. Here are some transcripts. Apparently, the specific circumstances of each recitation, the actual participants, etc. had decisive impact not only on the form and tone of the recitation, but on what was included from the pool of generally known themes/episodes/characters, and even how they were interpreted (one action was positive in one telling and negative in another and might even be lacking in a third). An outsider, unfamiliar with the implicit pool of possible Bagre elements (and how these could yield new creations with each new telling) would have no chance to understand what was going on: not only did he lack the necessary knowledge to figure out how apparently extraneous circumstances featured in the telling (who was there and why that was important, what the occasion was etc.), but he/she would also not have access to those parts of the Bagre which remained untold in a specific performance, and would therefore be unable to summon these to help with the interpretation of what was going on.

Re:

I’d be interested to know how many seemingly incomprehensible folk tales were originally quite specific allegories but have come loose from their contexts.


There is a fascinating book by V. I. Propp called The Historical Roots of the Wondertale (here's a link to the Russian original, English translations are scarce, it seems) which hypothesizes that myth and ritual are, in fact, sources of fairytale, once the social and cultural elementswhich provide common shared and socially acquired cognitive frames are lost. But I suspect that him hits the nail on the head, and that there are a variety of factors bringing about loss and enrichment in most orally transmitted material.

Apologies for being so verbose, this is a fascinating subject.
posted by miorita at 2:42 AM on March 8, 2012 [6 favorites]


I’d be interested to know how many seemingly incomprehensible folk tales were originally quite specific allegories but have come loose from their contexts.

Robert Darnton's essay 'Peasants Tell Tales' is about precisely this, except that Darnton sees folk tales as quite literal depictions of peasant life that have been mistakenly read as allegories. Put bluntly, folk tales depict a world that is often violent, cruel and unfair for the simple reason that peasant life in early modern Europe was often violent, cruel and unfair.

Darnton is particularly critical of Bruno Bettelheim for failing to read fairy tales as historical documents and failing to realise how heavily they were revised by Perrault, the Grimms and later editors. It will be fascinating to see how far these newly discovered tales help us to read 'behind' the Grimm versions. Maria Tatar argues in The Hard Facts of the Grimms' Fairy Tales that the Grimms took a lot of the sex out of the stories even though they don't seem to have been so troubled about the violence.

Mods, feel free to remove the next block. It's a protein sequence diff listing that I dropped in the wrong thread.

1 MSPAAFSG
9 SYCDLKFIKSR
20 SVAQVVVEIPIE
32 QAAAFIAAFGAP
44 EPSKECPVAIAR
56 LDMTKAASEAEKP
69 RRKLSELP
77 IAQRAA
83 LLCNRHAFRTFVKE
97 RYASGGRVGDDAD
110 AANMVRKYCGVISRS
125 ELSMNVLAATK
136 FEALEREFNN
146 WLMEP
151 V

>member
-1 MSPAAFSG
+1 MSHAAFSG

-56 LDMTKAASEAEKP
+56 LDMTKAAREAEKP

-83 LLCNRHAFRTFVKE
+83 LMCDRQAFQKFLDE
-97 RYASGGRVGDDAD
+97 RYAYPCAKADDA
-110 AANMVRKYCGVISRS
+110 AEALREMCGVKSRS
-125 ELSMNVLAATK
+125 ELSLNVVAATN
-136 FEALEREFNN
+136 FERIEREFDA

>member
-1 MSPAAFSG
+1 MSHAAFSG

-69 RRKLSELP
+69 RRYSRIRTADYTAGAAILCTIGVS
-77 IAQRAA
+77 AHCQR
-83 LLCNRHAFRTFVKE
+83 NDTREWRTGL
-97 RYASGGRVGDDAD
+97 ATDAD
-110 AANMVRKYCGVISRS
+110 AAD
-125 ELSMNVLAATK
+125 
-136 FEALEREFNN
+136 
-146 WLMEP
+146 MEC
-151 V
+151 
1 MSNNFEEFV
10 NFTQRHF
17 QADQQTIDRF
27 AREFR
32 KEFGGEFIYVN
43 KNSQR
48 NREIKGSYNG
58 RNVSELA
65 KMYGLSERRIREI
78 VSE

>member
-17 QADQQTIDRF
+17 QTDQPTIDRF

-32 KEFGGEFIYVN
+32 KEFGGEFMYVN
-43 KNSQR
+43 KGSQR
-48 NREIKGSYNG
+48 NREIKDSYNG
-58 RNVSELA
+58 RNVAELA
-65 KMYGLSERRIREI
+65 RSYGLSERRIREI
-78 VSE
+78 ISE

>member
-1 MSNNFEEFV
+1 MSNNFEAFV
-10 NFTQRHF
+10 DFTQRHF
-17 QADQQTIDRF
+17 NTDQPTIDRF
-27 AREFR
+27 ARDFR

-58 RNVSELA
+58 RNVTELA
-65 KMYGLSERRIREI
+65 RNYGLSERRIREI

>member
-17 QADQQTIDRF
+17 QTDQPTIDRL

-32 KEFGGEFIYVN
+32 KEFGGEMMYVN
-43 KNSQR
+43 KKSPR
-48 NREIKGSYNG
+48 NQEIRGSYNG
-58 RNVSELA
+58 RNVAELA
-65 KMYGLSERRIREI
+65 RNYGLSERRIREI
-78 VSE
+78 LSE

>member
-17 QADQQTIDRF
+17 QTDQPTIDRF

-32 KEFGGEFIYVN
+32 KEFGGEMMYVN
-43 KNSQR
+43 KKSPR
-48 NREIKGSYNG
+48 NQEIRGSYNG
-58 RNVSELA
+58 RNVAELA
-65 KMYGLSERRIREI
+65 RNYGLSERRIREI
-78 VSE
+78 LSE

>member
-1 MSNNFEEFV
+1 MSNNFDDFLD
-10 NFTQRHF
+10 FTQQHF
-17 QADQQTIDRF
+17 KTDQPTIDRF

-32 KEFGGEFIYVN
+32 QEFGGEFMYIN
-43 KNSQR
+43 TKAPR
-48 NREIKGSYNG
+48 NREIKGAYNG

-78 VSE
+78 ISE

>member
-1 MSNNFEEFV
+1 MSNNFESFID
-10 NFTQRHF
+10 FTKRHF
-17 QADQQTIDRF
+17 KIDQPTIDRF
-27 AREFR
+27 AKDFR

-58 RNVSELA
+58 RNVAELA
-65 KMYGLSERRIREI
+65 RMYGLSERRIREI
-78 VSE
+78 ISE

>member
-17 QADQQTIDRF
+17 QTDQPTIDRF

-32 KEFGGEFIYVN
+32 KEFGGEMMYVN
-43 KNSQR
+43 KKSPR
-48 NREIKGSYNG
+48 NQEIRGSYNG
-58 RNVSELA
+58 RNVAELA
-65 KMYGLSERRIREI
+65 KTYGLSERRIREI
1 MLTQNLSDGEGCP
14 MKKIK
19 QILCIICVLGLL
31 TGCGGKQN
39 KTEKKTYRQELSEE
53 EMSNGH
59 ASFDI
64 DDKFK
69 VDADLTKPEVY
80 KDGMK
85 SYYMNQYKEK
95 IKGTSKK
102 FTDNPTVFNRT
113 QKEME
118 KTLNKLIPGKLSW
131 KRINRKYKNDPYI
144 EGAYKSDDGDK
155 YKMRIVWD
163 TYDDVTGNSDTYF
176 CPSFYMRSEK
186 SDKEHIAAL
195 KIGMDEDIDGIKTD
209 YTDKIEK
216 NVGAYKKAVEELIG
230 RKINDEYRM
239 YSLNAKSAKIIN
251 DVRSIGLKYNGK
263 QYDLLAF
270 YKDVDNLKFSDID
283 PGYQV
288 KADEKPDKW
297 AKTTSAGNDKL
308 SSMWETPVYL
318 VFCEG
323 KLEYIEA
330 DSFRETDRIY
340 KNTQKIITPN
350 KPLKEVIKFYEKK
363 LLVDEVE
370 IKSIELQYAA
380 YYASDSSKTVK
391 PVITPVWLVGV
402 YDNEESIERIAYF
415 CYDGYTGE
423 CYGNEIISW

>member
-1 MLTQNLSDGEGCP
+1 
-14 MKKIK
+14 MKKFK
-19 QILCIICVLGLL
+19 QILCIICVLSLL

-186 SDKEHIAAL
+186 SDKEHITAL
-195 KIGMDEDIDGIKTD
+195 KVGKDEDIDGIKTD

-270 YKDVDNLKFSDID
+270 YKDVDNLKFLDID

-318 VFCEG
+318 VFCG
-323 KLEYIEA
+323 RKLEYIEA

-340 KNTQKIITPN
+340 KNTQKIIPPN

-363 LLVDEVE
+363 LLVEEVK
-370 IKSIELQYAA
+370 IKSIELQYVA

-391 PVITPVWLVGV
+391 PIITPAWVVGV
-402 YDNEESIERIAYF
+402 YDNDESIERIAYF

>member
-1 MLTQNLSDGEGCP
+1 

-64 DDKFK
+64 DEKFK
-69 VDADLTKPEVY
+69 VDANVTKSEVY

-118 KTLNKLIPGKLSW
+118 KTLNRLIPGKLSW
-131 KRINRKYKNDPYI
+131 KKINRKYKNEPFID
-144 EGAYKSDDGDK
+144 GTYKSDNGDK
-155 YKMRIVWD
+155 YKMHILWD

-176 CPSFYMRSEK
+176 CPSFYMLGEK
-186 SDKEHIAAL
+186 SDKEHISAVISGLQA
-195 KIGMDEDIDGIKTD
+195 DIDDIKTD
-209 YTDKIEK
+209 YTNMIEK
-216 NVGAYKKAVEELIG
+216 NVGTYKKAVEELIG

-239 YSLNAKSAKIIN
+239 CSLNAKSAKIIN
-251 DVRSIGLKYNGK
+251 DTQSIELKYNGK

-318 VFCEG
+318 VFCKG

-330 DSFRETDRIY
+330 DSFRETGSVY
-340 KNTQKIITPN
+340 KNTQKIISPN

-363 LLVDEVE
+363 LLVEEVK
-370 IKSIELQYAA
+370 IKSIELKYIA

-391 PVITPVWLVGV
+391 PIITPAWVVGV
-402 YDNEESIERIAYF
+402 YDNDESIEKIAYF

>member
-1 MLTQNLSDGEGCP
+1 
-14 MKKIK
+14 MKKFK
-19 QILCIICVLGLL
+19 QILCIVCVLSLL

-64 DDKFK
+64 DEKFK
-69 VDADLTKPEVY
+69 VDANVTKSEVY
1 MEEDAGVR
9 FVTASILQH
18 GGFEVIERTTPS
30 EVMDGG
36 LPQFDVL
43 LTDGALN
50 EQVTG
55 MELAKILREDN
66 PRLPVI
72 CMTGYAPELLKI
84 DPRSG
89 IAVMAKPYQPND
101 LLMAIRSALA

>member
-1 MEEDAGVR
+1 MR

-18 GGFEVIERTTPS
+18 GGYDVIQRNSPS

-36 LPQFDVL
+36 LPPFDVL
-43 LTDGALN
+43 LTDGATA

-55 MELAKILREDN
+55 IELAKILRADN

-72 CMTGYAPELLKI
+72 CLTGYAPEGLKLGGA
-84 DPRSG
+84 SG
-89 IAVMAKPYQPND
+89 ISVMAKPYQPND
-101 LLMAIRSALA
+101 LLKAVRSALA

posted by verstegan at 3:34 AM on March 8, 2012 [6 favorites]


When I saw the title of the first link, I was expecting this. I had forgotten that there weren't any princesses in that one.
posted by radwolf76 at 3:49 AM on March 8, 2012


miorita: Some cultures rely on Shaggy-dog stories as a means of not only passing time or sharing company, but also to highlight the storyteller's craft. In spite of the prevalence of text, illiteracy was still existent, particularly in terms of certain regional dialects' idioms. With limited access to written tomes, and still prior to radio development, fragmented stories - humorously or even gruesomely expressed - worked just as well as regular gossip or structured narratives in terms of captivating attention and passing the time. In a similar sense, haggling in market settings can serve as a means of adding an offbeat or absurd narrative to an otherwise routine, perfunctory event.
posted by Smart Dalek at 3:58 AM on March 8, 2012 [2 favorites]


Verstegen, thank you for reminding me of the name of Tatar's book, which I wanted to comment with earlier. Hers was my first introduction to the history of revisions other than the more recent Victorian revisions and then 'Disneyfication' but I'm travelling today and couldn't just leap to my bookshelf.

I'm continually fascinated by both the universality of themes but also the ones that require a lot of unpacking, like the Pacific Northwest ones or some of the Central Asian ones I unearthed in grad school - I just don't have the background for it, and resources can be few and far between. (Eg Propp's texts in English). It's so worth it when everything falls together, because as a once-and-forever anthropologist, it feels like getting it right is solving a beautiful puzzle that then reveals so much more than the sum of its parts.
posted by cobaltnine at 4:08 AM on March 8, 2012


Ummm...it seems pretty self evident that that Pacific Northwest story was about the mother not listening. Because of how the mother refused the listen. And how the daughter-in-law says "in vain I tried to tell you".

I don't even see how you get homosexuality from that.
posted by DU at 5:02 AM on March 8, 2012 [1 favorite]


I’d be interested to know how many seemingly incomprehensible folk tales were originally quite specific allegories but have come loose from their contexts.

There are even perfectly comprehensible folk tales that are presumably comprehended differently than they were originally. I just realized the point of Jack and the Beanstalk recently. If you ignore the magic beans and the physical gigantism, what you have is a desperate peasant killing a rich guy and stealing all his wealth. (I'm probably pretty late to the party on this.)